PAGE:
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Scottish National Dictionary (1700–)

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First published 1956 (SND Vol. IV). Includes material from the 1976 and 2005 supplements.
This entry has not been updated since then but may contain minor corrections and revisions.

FOWER, num.adj. and n. Gen.Sc. form of Eng. four. Also fowr(e); fuwr (Gall. 1931–3 Trans. Dmf. and Gall. Antiq. Soc. 253). Also in combs., as in Eng., fower-fa(u)l(d), fower-fittet, fowerpence, etc. [Sc. ′fʌu(ə)r, Gall. fuwr]

Sc. forms:Ags. 1988 Raymond Vettese The Richt Noise 48:
yirdit fowre years back, but he bides wi me yet ...
Dundee 1989 W. N. Herbert in Joy Hendry Chapman 55-6 95:
Fowre year ma feres caad me
ti thi boats wi a hui-hoi-huistir ...
Abd. 1991 David Ogston in Tom Hubbard The New Makars 117:
So aff we set in the hearse,
The fower o's: the driver
An Cameron in the front,
An the twa o's in the back.
Lnk. 1997 Duncan Glen From Upland Man 4:
And soon juist fowre polished hooves
on the mantelpiece.
Abd. 2000 Sheena Blackhall The Singing Bird 60:
I didna pye a bloody sky-high fare
Wi some fower-fittit carnivore tae share
Ma journey frae Steenhaven tae Dundee
em.Sc. 2000 James Robertson The Fanatic 67:
' ... And he did, John, he did. Fower thoosan pund,' he finished hoarsely, pouring himself a fresh brandy, 'for a lump o rock, a flock o geese and a rickle o stanes that ye wouldna keep pigs in. ... '

Sc. phr. and combs., mostly (orig.) attrib.: †1. fower-baste, drawn by four animals, of a plough (Ork. 1922 J. Firth Reminisc. 108); 2. fower-darg, of a piece of land, capable of being ploughed in four days (Dmf. 1950 per Fif.17); 3. four-ewe, see quot.; †4.  †four-fitten, sea-taboo term for a mouse (Sh. 1814 Irvine MSS.). Cf. Fittin, n.2, and note s.v.; 5. four foot, a four-footed girdle; †6. fower-hours, -(h)oors, foorouse, a (light) meal taken (at four o'clock) in the afternoon, the nature and time of the meal differing at different times and places (e.Lth. 1912 Scotsman (26 Jan.); Rxb. 1923 Watson W.-B.; Ayr.4, Kcb.3 1929). Now mostly hist.; “the term is now vulgarly appropriated to tea, although the hour is changed. Formerly it denoted some stronger beverage” (Sc. 1808 Jam.); “a substantial meal, cheese and butcher-meat being added to the usual accompaniments of tea” (wm.Sc. 1868 Laird of Logan 501); “a hearty repast partaken of by farm workers at lowseen-teime” (Rxb. 1927 E. C. Smith Braid Haaick 11). Cf. E'enshanks. [f(ʌu)ər′u:rz]; 7. four-neukit, -nuickit, -nooked, four-cornered, square or rectangular. Gen.Sc.; †8. four-part, a quarter-peck, a Forpet, q.v.; †9. fower quarters, the body, the person. Cf. the four parts into which the body of a traitor was divided; also fig. the presence, the personal influence or authority; ‡10. four ways, a crossroads (Abd.27 1953); 11. (up)o(n) one's fowers, on all fours (Cai., ne.Sc., m.Lth., Arg., Kcb. 1953).3. Sc. 1840 Library Useful Knowledge, Brit. Husb. III. Rep. 78:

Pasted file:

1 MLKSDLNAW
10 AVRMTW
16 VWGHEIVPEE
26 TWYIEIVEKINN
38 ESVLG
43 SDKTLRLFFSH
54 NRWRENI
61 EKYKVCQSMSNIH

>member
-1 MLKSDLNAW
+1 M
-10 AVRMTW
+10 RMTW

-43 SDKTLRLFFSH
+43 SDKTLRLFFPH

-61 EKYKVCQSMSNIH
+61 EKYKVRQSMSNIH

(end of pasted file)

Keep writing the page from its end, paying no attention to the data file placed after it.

Nos. 1, 7, 4 of Strathnaver and Morvich were called four-ewe and ewe-hog herdings.
5. Ags. 1738 Valuation in MS. per Fif.1:
In the kitchen — a drapping pan and a fourfoot.
6. Sc. 1705 Papers Rev. John Anderson 73:
I gave Matthew Lindsay a fourteen-pence and his four hour's drink.
Sc. 1726 W. Starrat Pastoral (Broadsheet):
Syne, on my four Hours Luncheon chew'd my cud.
Sc. 1815 Scott Guy M. xxiv.:
Seeing Dumple, and giving him welcome home with part of their four-hours scones.
Ayr. 1822 Galt Sir A. Wylie xii.:
A mutchkin of strong yill and a cooky . . . will . . . serve me for four-hours and supper.
Sc. 1829 Wilson Noctes Amb. (1855) II. 215:
Breakfast, noony, denner, four-hours, and sooper, a' in ane.
Fif. 1864 W. D. Latto T. Bodkin xxvi.:
A chack o' four-oors consistin' o' mashlie-bannocks an' sweet-milk cheese, wi' a dish o' tea to synd them ower wi'.
Abd. 1868 G. Macdonald R. Falconer xvi.:
[They] syne come hame to their fower-hoors whan the schule's ower i' the efternune.
Kcb. 1894 Crockett Raiders xliv.:
The Archangel Gawbriel . . . is waitin' to tak' his fower-'oors wi' him.
m.Sc. 1927 J. Buchan Witch Wood i.:
The three ministers took their leave . . . he of Kirk Aller to take his “four-hours” with Chasehope at Lucky Weir's in the clachan.
7. Fif. 1807 J. Grierson St Andrews 117:
The steeple, from its form, has obtained the name of the square steeple, or, in the dialect of the place, the four-nooked steeple.
Slk. 1822 Hogg Perils of Man III. xi.:
Dinna quit this great four-nooked fauld till I come back again.
Sc. 1824 Scott St Ronan's W. xiv.:
A substantial, four-nooked, sclated house of three stories.
Fif. 1875 A. Burgess Poute 8:
Yer too “Four-nuickit” i' the maik — and too much lyke a Brick.
9. Edb. 1772 R. Fergusson Poems (1925) 16:
Till his four quarters are bedeckit Wi' gude Braid Claith.
Sc. 1822 Scott Pirate viii.:
If it had not been for his four quarters, it's but little you would have said to ony body, sae lang as life lasted.
Sc. 1896 Stevenson W. of Hermiston iii.:
Na, there's no room for splairgers under the fower quarters of John Calvin.
10. Knr. 1891 “H. Haliburton” Ochil Idylls 72:
Peasants flock in from the fields to the four-ways.
11. Ags. 1880 J. E. Watt Poet. Sk. 63:
Like puss ye loup upo' yer fours.
Sh. 1901 T. P. Ollason Mareel 80:
Laand! says da skipper, scramblin' up da cabin stairs upon his fowers.

[O.Sc. has fourhouris, = 5., 1600, four-nukit, c.1515, fourfuttit (girdill), 1586.]

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"Fower num. adj., n.". Dictionary of the Scots Language. 2004. Scottish Language Dictionaries Ltd. Accessed 26 May 2024 <http://www.dsl.ac.uk/entry/snd/fower>

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